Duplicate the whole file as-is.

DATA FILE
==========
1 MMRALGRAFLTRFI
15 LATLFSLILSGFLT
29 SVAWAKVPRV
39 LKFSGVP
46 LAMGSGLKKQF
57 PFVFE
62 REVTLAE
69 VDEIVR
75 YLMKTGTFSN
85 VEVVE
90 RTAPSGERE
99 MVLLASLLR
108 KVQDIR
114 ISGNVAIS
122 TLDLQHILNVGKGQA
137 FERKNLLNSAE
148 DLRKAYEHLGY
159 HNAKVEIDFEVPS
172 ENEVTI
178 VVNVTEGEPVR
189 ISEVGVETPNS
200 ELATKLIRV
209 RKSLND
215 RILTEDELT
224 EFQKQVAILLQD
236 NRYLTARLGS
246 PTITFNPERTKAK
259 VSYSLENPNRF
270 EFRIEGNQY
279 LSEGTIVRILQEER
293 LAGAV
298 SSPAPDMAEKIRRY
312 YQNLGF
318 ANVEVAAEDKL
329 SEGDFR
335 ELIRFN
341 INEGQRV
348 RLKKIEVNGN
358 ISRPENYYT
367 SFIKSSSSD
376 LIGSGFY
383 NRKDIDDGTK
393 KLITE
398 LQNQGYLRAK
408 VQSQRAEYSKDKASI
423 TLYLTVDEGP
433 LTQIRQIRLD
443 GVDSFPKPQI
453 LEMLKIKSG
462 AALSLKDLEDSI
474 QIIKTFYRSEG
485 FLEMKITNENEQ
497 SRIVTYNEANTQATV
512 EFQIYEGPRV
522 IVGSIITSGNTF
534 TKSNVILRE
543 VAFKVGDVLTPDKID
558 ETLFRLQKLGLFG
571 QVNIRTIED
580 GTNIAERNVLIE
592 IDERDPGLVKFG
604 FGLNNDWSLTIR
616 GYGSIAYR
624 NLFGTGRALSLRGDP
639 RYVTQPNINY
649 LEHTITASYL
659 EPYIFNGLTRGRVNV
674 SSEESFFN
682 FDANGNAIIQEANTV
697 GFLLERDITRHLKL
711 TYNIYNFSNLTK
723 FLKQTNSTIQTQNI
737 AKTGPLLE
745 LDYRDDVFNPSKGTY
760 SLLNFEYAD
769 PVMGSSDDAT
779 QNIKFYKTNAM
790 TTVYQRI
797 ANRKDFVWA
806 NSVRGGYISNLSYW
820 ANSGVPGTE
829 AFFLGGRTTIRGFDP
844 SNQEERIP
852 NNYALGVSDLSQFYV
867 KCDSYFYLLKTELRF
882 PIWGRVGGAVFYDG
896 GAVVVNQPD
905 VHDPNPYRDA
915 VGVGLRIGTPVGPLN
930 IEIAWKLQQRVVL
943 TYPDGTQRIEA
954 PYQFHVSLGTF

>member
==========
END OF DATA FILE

1 MMRALGRAFLTRFI
15 LATLFSLILSGFLT
29 SVAWAKVPRV
39 LKFSGVP
46 LAMGSGLKKQF
57 PFVFE
62 REVTLAE
69 VDEIVR
75 YLMKTGTFSN
85 VEVVE
90 RTAPSGERE
99 MVLLASLLR
108 KVQDIR
114 ISGNVAIS
122 TLDLQHILNVGKGQA
137 FERKNLLNSAE
148 DLRKAYEHLGY
159 HNAKVEIDFEVPS
172 ENEVTI
178 VVNVTEGEPVR
189 ISEVGVETPNS
200 ELATKLIRV
209 RKSLND
215 RILTEDELT
224 EFQKQVAILLQD
236 NRYLTARLGS
246 PTITFNPERTKAK
259 VSYSLENPNRF
270 EFRIEGNQY
279 LSEGTIVRILQEER
293 LAGAV
298 SSPAPDMAEKIRRY
312 YQNLGF
318 ANVEVAAEDKL
329 SEGDFR
335 ELIRFN
341 INEGQRV
348 RLKKIEVNGN
358 ISRPENYYT
367 SFIKSSSSD
376 LIGSGFY
383 NRKDIDDGTK
393 KLITE
398 LQNQGYLRAK
408 VQSQRAEYSKDKASI
423 TLYLTVDEGP
433 LTQIRQIRLD
443 GVDSFPKPQI
453 LEMLKIKSG
462 AALSLKDLEDSI
474 QIIKTFYRSEG
485 FLEMKITNENEQ
497 SRIVTYNEANTQATV
512 EFQIYEGPRV
522 IVGSIITSGNTF
534 TKSNVILRE
543 VAFKVGDVLTPDKID
558 ETLFRLQKLGLFG
571 QVNIRTIED
580 GTNIAERNVLIE
592 IDERDPGLVKFG
604 FGLNNDWSLTIR
616 GYGSIAYR
624 NLFGTGRALSLRGDP
639 RYVTQPNINY
649 LEHTITASYL
659 EPYIFNGLTRGRVNV
674 SSEESFFN
682 FDANGNAIIQEANTV
697 GFLLERDITRHLKL
711 TYNIYNFSNLTK
723 FLKQTNSTIQTQNI
737 AKTGPLLE
745 LDYRDDVFNPSKGTY
760 SLLNFEYAD
769 PVMGSSDDAT
779 QNIKFYKTNAM
790 TTVYQRI
797 ANRKDFVWA
806 NSVRGGYISNLSYW
820 ANSGVPGTE
829 AFFLGGRTTIRGFDP
844 SNQEERIP
852 NNYALGVSDLSQFYV
867 KCDSYFYLLKTELRF
882 PIWGRVGGAVFYDG
896 GAVVVNQPD
905 VHDPNPYRDA
915 VGVGLRIGTPVGPLN
930 IEIAWKLQQRVVL
943 TYPDGTQRIEA
954 PYQFHVSLGTF

>member